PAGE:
But what results from this increasing physical fragmentation and class balkanization on our society? What are the effects on our politics and ethics? In fact, what are the effects of this kind of fragmentation on the human condition? In Fortress America, a book that focuses on the rise of the gated community in the U.S., Edward Blakely and Mary Gail Snyder (1997) put the matter the following way: “What is the measure of nationhood when the divisions between the neighborhoods require guards and fences to keep out other citizens? . . . Can this nation fulfill its social contract in the absence of social contact?” (p. 3). In this paper, I argue that our increasing spatial fragmentation and balkanization reflects and fosters a politics of separation and division. This politics strives on an ethos of selfishness, deceit, and greed. In other words, this physical and spatial fragmentation diminishes our humanity by pitting us against each other.

The evolution of the hyper-suburb correlates with the evolution of hyper-capitalism and the widening gap between rich and poor (Marcuse, 1995, 1997; Wilson, 1991). Peter Marcuse (1997) uses the term hypersegregation when discussing our increasing physical and spatial fragmentation. Indeed, the hyper-suburb physically captures the widening gap between rich and poor. Most of all, our increasing physical and spatial fragmentation reflects a deterioration of the human condition. It reflects our increasing apathy to the plight of the poor, marginalized, and downtrodden. That is, the hyper-suburb demands no risking of life. Our increasing physical and spatial separation saves us from expanding our empathy and compassion. In so doing, the hyper-suburb blocks the evolution of ways of being that are absolutely vital to us becoming fully human. This paper ends with a call for a new politics. It is a politics premised on our potentiality and striving for deep and complex relations to the world and each other. It assumes that our redemption resides within the blossoming of such relations. But let us first begin with a discussion of the background that frames this paper.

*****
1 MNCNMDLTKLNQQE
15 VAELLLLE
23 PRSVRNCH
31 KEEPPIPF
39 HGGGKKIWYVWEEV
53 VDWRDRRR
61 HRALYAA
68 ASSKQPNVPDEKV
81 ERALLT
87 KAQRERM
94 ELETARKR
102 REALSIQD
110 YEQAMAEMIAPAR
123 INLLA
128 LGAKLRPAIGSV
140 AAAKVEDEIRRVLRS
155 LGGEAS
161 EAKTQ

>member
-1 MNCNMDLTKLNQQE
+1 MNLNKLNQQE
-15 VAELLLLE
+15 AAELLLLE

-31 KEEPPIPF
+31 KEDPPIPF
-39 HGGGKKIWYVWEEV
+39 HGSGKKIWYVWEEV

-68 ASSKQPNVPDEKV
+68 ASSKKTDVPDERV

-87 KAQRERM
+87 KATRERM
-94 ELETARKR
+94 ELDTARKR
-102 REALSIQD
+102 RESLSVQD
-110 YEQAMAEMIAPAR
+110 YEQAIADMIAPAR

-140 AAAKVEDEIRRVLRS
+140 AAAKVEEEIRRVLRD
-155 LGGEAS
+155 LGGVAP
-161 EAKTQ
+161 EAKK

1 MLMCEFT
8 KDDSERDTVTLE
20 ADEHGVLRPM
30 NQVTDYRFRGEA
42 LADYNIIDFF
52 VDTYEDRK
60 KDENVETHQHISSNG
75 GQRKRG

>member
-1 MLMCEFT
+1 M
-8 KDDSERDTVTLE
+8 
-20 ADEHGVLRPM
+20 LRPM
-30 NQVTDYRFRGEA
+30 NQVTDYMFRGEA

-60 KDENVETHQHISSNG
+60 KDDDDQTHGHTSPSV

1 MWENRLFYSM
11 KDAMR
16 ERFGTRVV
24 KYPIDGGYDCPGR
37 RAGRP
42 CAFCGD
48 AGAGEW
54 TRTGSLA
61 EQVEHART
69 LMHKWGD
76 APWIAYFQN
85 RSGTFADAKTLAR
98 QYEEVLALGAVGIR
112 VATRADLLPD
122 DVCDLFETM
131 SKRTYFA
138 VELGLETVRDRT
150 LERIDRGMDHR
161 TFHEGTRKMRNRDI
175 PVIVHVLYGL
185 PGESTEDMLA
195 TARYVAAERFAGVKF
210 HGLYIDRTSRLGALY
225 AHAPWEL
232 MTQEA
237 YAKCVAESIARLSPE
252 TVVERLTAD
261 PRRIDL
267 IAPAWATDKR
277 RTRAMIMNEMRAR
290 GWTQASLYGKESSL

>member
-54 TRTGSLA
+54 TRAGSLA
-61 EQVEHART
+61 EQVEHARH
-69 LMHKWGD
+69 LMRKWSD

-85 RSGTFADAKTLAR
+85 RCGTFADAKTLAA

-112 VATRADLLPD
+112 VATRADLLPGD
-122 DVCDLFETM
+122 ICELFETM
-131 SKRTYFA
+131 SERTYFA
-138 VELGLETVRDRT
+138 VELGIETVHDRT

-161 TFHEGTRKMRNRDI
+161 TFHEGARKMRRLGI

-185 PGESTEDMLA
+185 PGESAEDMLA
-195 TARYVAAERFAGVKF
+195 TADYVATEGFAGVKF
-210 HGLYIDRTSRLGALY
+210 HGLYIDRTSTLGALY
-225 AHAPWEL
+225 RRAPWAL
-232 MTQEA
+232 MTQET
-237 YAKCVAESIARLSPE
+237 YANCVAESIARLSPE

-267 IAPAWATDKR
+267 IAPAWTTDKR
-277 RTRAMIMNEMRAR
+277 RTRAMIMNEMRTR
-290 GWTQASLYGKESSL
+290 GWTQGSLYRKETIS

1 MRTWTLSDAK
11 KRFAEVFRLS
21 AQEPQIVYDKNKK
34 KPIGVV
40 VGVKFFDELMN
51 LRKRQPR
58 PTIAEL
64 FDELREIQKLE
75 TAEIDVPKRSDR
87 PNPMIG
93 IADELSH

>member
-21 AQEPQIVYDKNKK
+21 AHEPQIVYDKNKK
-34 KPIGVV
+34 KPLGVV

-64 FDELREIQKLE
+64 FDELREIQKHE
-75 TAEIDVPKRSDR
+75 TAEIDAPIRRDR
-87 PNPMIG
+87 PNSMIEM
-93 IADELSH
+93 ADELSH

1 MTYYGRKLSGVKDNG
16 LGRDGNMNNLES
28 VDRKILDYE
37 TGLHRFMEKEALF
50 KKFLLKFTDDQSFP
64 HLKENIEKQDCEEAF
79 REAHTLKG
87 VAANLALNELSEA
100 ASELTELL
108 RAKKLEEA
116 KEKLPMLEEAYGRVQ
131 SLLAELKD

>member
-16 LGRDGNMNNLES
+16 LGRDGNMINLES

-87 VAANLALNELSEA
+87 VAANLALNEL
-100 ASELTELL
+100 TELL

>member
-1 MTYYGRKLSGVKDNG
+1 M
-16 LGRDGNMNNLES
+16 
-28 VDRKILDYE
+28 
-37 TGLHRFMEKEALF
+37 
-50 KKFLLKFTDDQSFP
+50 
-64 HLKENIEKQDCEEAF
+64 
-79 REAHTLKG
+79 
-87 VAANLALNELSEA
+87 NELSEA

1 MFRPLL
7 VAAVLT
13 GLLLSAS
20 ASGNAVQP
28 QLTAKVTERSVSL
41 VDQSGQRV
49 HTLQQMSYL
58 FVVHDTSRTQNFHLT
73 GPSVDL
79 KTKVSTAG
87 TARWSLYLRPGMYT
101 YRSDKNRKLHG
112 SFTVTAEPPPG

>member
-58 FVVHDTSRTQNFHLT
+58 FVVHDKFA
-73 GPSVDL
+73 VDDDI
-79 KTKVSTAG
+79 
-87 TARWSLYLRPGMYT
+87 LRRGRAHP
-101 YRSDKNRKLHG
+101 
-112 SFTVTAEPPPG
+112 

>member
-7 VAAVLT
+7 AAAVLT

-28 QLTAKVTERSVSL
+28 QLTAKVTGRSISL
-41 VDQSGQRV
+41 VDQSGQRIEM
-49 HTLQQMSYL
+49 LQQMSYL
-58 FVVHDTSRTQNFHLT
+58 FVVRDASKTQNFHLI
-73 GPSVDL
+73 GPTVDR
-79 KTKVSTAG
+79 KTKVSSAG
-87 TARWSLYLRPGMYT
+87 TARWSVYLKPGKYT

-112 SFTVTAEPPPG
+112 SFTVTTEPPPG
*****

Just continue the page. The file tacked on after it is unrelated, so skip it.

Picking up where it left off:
BACKGROUND

The thesis at the center of this paper is by no means new. In recent years, many scholars from across the academy have written compellingly about the perilous and pernicious threats to our democracy and society that our increasing physical and spatial fragmentation—as seen in the rise of the affluent suburb and the gated community—poses to U.S. society (Blakely & Snyder, 1997; Boger & Wegner, 1996; Bullard, Grigsby & Lee, 1994; Calmore, 1996; Cutler, Glaeser, & Vigdor, 1999; Dreier, 1996; Duany, Plater-Zyberk, & Speck, 2000; Farley, 1995; Flynn, 1995; Garreau, 1991; Keating, 1994; Liggett & Perry, 1995; Marcuse, 1994, 1996, 1997; Goldsmith & Blakely, 1992; Massey & Denton, 1993; Phelan & Schneider, 1996; Southworth & Ben-Joseph, 1993; Stoesz, 1996; Wilson, 1991). Whereas I use the term hyper-suburb, other scholars use such terms as affluent suburb, out-ring suburb, xuburbs, citadels, and the totalizing exclusionary suburb. Many scholars contend that our increasing physical and spatial fragmentation is making for and reflecting a society that is increasingly unequal through the elevation of political power in affluent suburbs and the diminution of political power in urban districts. Massey and Denton (1993) make this point forcefully in a book titled American Apartheid: Segregation and the Making of the Underclass. This political power is selfishly being used to forward the interests of affluent suburbanites and hyper-suburbanites (Marcuse, 1994, 1996, 1997; Goldsmith & Blakely, 1992; Massey & Denton, 1993; Phelan & Schneider, 1996; Wilson, 1991).

Scholars consistently point out that this political hegemony that the suburbs and affluent suburbs possess is directly contributing to the pauperization and ghettoization of urban districts as the gains that such places now enjoy is a result of the transfer of resources away from urban districts (Dreier, 1996; Marcuse, 1995, 1997; McClain, 1995). Many scholars offer solid descriptions of this transfer of resources and the debilitating effects of such transfer on urban districts (e.g., Dreier, 1996; Jencks, 1991; Judd, 1995; Mingione, 1996; Stoesz, 1996; Sugrue, 1996; Wacquant, 1993; Wilson, 1987, 1991). Most analyses of this increasing spatial fragmentation highlight the fact that black, brown, and poor folks are unfortunately bearing the full brunt of this transfer of political and economic power to the suburbs and hyper-suburbs. According to Peter Marcuse (1997), “The residents of ghettos stand in an inferior, generally dominated and exploited (although resisting) relationships to those outside” (p. 315). Whereas those in affluent suburbs benefit “disproportionately from their economic and political relationships with others.” Besides the pauperization and alienation, many scholars contend that what is emerging is a new kind of ghettoization that appears bent on keeping black, brown, and poor folks confined to certain spaces that are without any kind of political and social power (McClain, 1995). About this new kind of ghetttoization, Marcuse (1997) explains: